“My words are not that powerful,” he said. “I started saying in 1985 I don’t think we should have a music talking about niggers and bitches and hoes. It had no impact. I’ve said it. I’ve repeated it. I still repeat it. To me that’s more damaging than a statue of Robert E. Lee.”

Asked about some of the most prominent voices in hip-hop today, Marsalis delivered a mixed assessment. He’s unimpressed with Kanye West and his recent foray into right-wing politics, dismissing West as little more than a salesman (“The quality of his thought is in the products he makes”), but more encouraged by Childish Gambino’s new political short film, “This Is America,” saying he applauds Donald Glover’s “creativity and what he’s doing.”

You can listen to the entire interview here.

Thanks for sharing that Jim. 

No problem...I thought the column was a good one Ed...stirred some forthright commentary...

Almost like the good old days. 

I was waxing nostalgic again there for a moment too...

I have a friend who says Gram Parsons wrote  "Wild Horses."
Or was it Graham Parker...
Maybe it was Alan Parsons?
At any rate, I can tell I'm starting wrong
Let me begin again.


Spotify  announced a new policy on “hate content and hateful conduct,” removing the work of the rapper XXXTentacion and R&B singer R. Kelly, from their automated playlists.

They are not banning  them but you won't hear their "art" if you aren't looking for your recommended f---ing dose of the n-word.

Spotify has a consicience?...and I thought it just had an algorhythm... 

The music is not in my wheelhouse but I recognize the video as art (and pretty good art) like I appreciate Rothko and Pollock though they aren't to my tastes.   I didn’t think the images were as gratuitous as something like Pulp Fiction and I know many people who say that is their favorite movie. 


Like the folk and protest music that came before it though, some will find it moving, some will hate it and most that like it will do so because it has a good beat and is easy to dance to.   The message has always been way down the list.   It doesn't matter if it is rap, rock or polka.      


Because it is 2018 though, the images need to be shocking and in your face to stand out in a crowded media environment.   The rules have changed and your not going to get 120 Million views by throwing out video cliches like an 80's heavy metal band.  Attention is the most valuable currency in the 21st century.   It is tough to get and almost impossible to keep and any type of attention outside of pedophilia can be turned into cash.    It has made a family who created and distributed a sex tape multimillionaires and a Reality Show Con Artist President.   Too often we spend it on foolish people and trivial things.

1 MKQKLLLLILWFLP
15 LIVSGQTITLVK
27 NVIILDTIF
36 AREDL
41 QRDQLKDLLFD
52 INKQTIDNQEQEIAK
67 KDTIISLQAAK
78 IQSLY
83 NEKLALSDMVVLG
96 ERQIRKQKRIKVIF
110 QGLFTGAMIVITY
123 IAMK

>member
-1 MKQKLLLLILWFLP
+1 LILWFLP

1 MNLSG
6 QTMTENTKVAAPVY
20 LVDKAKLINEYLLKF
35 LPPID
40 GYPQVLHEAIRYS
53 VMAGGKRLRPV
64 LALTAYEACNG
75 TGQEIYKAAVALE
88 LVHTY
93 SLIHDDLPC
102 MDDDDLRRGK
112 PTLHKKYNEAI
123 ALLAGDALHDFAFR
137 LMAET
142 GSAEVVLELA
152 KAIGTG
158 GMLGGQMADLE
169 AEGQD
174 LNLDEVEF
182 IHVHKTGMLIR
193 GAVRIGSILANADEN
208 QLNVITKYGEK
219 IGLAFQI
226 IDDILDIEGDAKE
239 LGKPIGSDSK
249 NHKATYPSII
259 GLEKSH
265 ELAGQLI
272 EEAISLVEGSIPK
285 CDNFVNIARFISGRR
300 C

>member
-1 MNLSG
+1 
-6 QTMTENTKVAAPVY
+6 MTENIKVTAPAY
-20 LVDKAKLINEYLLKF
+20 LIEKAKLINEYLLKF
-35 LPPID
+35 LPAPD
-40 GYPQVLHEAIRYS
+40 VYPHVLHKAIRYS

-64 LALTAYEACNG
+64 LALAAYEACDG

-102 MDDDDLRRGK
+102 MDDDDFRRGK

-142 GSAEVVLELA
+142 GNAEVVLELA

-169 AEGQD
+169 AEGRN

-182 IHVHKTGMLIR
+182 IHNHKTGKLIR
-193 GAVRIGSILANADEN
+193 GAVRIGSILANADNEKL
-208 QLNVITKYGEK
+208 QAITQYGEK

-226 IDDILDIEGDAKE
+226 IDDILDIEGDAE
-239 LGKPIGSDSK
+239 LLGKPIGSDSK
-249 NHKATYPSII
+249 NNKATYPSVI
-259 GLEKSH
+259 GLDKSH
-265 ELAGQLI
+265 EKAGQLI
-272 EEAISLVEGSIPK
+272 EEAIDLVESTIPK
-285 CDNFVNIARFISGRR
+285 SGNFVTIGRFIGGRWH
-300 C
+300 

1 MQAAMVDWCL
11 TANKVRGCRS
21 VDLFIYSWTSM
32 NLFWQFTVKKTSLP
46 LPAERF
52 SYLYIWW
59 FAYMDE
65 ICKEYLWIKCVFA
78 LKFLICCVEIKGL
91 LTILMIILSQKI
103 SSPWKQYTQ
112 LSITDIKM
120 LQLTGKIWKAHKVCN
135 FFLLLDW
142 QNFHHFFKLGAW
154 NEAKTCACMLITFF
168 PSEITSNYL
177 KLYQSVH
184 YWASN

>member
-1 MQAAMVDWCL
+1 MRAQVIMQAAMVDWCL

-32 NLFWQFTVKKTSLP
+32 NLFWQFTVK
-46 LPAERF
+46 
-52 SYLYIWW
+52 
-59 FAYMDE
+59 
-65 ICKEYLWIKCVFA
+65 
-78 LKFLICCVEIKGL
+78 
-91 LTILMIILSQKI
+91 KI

But let’s hope Mr. Glover does something with the eyeballs and ears that he will gain from this and not squander it like Colin Kaepernick did by loudly stating he wasn’t going to vote.   Americans, especially progressives, have always been big on grand, empty gestures rather than doing the small things that really matter.  

Love your take. And polka? I’m on it. 

Eloquent post Rudyjeep...I posted the comments from Wynton Marsalis above because he stated that he realized at some point "my words aren't important", not because they don't create norms that we should reject, but because they do...what I say is really not that important and if I go lower, someone else will go lower he said, the language of Rap in the 80's is now the default position, so how do you like me now?...and the Reality Show Con Man is also creating a new default position for matter how low they go, they can't get lower than him, but they are trying like hell because as you put it "you have to be shocking and in your face to stand out"...but he has the biggest spotlight, and doesn't matter of it's Fox or CNN or WaPO or NYT or Breitbart, they are focused on him every minute... and can't wait to report the next inane thing he says...

A lot of progressives did stay home in 2016, or voted for a candidate who couldn't win...that probably had more to do with Reality Show Con Man Potus than Russia did...

This is really good...I like Graham, never heard the lines about 2 live crew being banned and then also being in the museum...great lyric...

Progressives are politically stupid and live in a dream world the Moscovian Candidate has proven is completely unreal Jim.   They want to hit grand slams and if they can't they will take their ball and go home.   Conservatives have been hitting singles for the last 30 years and they have lapped us around the base paths.   As Steve Bannon said, one tribe will be dominant and the other will be irrelevant and I'm a liberal in New York State.  Right now, there is nothing more irrelevant than that.           

Polka is message music too.   Of course the only lesson I learned was to tap the keg and hoist another beer.   I wouldn’t presume to recommend a topic Ed but the Polka King himself, Jimmy Sturr, is right across the River from you in Orange County.   I think he has close to 20 Grammy’s.    He played my friend’s wedding and one of the guests died during the reception.    We all said he went with a smile on his face.          

Wow...death by least it was the best Polka you can experience...

I'd guess more progressives will show up in this next election which is far less important than the last one from a symbolic standpoint...but you are right...they lose interest quickly...conservatives have lately taken to being more divisive as well, dividing into camps, there are no centrists GOP anymore...but the Centrists, when push comes to shove, usually hold their nose and vote for the party candidate...

No one is irrelevant Rudyjeep...eventually they (Dems/Progressive) will understand that when you don't come together, you get outcomes like the Reality Show Con Man...but they aren't there yet...they are still doubling down on more of the same...and even when they get it together, you can't count on it lasting...